Today, May 19, is National Bike to Work Day, the high point of National Bike to Work Month.
I didn’t bike to work today or any other May day, mainly because I work from home. I just walk down the hall to my office and get started. OK, after first eating breakfast, thumbing through the newspapers and brewing a cup of coffee.
The other reason I don’t bike to work is obvious in the photo below.
Both tires on my bike (the red on in front), as well as on the hubby’s, are flat. As flat as the proverbial pancakes. They’ve been flat so long that that hand pump, partially pictured at the back of the bikes, probably wouldn’t even do the job.
Excuses Reasons for no longer biking: We got our bikes when we lived in Florida. Our neighborhood there was flat, filled mostly with retirees who drove around 5 mph, and most of the year the weather was great for a turn through the streets.
Since we arrived back in Texas, our bikes have been unused. Yes, that’s because, as you can see, the tires are flat.
But the main reason we’ve abandoned our bikes to a corner of our garage is that our Austin neighborhood is hilly. Very hilly.
I see competitive bicyclists using it as a training course and if they’re struggling there’s no way in heaven or hell I could manage these streets on two wheels. Walking them is tough enough.
So I missed Bike to Work Day. But millions participated, many here in Central Texas where it’s already 90 degrees and 90 percent humidity. Good for them.
Good also for the companies that offer their environmentally and health conscious employees benefits for biking to work every day, not just a month or one day a year.
Tax-free workplace commuting benefits: Companies have long offered tax-free commuting benefits to their workers. That’s generally reimbursement for parking or taking mass transit.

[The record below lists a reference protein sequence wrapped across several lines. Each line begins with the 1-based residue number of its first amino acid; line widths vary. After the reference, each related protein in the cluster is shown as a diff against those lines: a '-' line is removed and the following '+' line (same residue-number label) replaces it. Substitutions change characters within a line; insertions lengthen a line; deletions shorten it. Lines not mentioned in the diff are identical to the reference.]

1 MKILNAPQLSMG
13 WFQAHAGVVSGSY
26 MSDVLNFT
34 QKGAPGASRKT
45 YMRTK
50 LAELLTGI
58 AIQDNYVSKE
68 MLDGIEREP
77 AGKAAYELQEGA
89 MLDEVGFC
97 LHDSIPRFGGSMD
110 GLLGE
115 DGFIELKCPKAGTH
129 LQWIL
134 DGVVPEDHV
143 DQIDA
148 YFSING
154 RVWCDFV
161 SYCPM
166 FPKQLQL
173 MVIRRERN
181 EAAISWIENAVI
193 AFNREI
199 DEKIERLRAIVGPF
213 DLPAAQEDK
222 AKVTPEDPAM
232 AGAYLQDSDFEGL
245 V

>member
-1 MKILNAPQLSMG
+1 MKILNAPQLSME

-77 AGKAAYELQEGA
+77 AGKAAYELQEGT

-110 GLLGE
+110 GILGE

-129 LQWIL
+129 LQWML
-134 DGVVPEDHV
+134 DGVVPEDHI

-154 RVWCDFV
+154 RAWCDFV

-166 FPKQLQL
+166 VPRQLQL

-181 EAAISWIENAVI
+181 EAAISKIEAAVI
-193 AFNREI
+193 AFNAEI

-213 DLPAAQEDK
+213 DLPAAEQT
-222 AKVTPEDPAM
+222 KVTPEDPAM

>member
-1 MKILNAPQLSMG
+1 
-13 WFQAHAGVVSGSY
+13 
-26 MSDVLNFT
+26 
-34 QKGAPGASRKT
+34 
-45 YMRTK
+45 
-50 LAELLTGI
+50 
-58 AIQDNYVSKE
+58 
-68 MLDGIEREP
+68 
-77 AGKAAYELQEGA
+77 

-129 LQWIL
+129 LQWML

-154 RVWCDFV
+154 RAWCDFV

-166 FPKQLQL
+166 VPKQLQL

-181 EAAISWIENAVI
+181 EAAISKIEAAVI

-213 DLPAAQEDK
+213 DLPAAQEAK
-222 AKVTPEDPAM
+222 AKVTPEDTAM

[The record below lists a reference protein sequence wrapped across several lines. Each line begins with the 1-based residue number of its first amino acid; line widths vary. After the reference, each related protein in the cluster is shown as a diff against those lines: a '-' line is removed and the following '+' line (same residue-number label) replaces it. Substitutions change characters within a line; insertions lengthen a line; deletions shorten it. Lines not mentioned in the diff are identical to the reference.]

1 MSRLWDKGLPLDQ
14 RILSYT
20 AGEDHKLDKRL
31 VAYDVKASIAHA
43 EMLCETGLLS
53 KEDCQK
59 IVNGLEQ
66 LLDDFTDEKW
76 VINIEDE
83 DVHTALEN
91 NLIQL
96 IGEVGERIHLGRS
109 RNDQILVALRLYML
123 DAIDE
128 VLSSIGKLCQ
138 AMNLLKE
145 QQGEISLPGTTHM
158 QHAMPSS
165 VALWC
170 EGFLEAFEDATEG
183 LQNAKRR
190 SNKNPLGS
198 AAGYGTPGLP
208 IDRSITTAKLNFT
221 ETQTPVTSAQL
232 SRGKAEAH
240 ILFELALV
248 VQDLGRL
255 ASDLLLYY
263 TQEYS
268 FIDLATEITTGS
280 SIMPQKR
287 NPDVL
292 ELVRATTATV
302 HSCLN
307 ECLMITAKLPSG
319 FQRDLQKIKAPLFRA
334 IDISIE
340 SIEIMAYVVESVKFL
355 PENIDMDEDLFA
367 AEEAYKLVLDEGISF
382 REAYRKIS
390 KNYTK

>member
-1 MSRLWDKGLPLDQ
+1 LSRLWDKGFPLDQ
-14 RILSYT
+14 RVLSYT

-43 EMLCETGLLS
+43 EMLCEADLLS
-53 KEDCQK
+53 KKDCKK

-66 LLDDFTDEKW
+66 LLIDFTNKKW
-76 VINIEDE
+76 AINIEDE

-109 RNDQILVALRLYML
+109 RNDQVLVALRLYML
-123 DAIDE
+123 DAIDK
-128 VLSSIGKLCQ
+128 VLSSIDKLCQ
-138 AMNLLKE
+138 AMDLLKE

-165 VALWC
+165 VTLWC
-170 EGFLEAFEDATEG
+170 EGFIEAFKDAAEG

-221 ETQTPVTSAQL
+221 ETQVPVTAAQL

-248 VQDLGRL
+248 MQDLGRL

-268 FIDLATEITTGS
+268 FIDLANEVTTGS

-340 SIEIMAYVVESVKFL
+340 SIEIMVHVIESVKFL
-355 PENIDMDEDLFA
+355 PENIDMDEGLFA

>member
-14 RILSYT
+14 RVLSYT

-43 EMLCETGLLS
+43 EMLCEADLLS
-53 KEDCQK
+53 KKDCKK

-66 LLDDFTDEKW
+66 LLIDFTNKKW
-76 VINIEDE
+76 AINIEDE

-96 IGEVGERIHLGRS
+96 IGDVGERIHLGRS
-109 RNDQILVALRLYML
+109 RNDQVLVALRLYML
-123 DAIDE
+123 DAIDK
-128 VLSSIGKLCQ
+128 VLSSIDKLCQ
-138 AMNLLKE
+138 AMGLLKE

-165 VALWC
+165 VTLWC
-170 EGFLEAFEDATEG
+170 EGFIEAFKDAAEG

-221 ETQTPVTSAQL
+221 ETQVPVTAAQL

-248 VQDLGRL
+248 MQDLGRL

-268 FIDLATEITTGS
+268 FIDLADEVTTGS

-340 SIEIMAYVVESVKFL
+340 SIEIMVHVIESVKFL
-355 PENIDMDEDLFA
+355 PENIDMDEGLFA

But many companies also offer bicycle commuting reimbursement.
In 2015, the Census Bureau estimates that nearly 900,000 workers in the United States. rode a bicycle to work, up from about 730,000 in 2010 and 620,000 in 2006.
Employers, if they decide to do so, can provide up to $20 per month to as a tax-free benefit to employees who regularly bike to work.
Officially, the worker must complete a qualified bicycle commuting month. This means that for each two-wheeling employee, a qualifying month is one in which the worker regularly uses a bicycle for a substantial portion of travel between home and work and doesn’t take any other transportation benefits.
That means you can’t drive to work and get workplace parking compensation or take mass transit and be reimbursed by your workplace for those bus or subway passes and also decide to bike to work on nice days and get the bicycle benefit.
There’s some good news, though, on the bicycling benefit. It also can help cover reasonable bicycling expenses, which include the purchase of a bicycle and the vehicle’s improvements, repair and storage. Again, these are covered as long as the bicycle is regularly used for travel between your home and work.
Four+ wheels benefits beat two wheels: Yes, I agree. A $240 annual maximum for pedaling yourself to the office is not much.
And it is a bit of a slap in the face when you consider that workplaces provide much more generous transportation benefits for mechanized vehicular commuting costs.
Under the Omnibus Appropriations and Tax Extender Package, usually referred to as the Protecting Americans from Tax Hikes (PATH) Act, that was signed into law in December 2015, parking and mass transit tax-free fringe benefits were given the same weight.
That means for the 2017 tax year, a workplace can provide workers who use more traditional means to get to their jobs monthly tax-free benefits of up to $255 for transit and eligible van pooling passes and $255 for qualified commuter parking. The amount will be indexed in future tax years for inflation.
Yep, one month of parking your car at work is more than what is provided for a full year of bicycling to work.
But at least bike commuters do get at least some workplace benefit consideration.
As for bringing it up to more equitable levels for other modes of transportation, let your Senators and Representatives know that you’d appreciate their support in equalizing workplace commuting benefits for every type of transportation.
I hope your bike to work was as fun as PeeWee Herman’s ride. You can see more fun bicycling GIFs at Twitter’s #BikeToWorkDay hashtag.
You also might find these items of interest:
- Tax breaks for getting to and from work
- Electric vehicle tax credits favor the wealthy
- Washington State lawmaker says bicycles are bad for the environment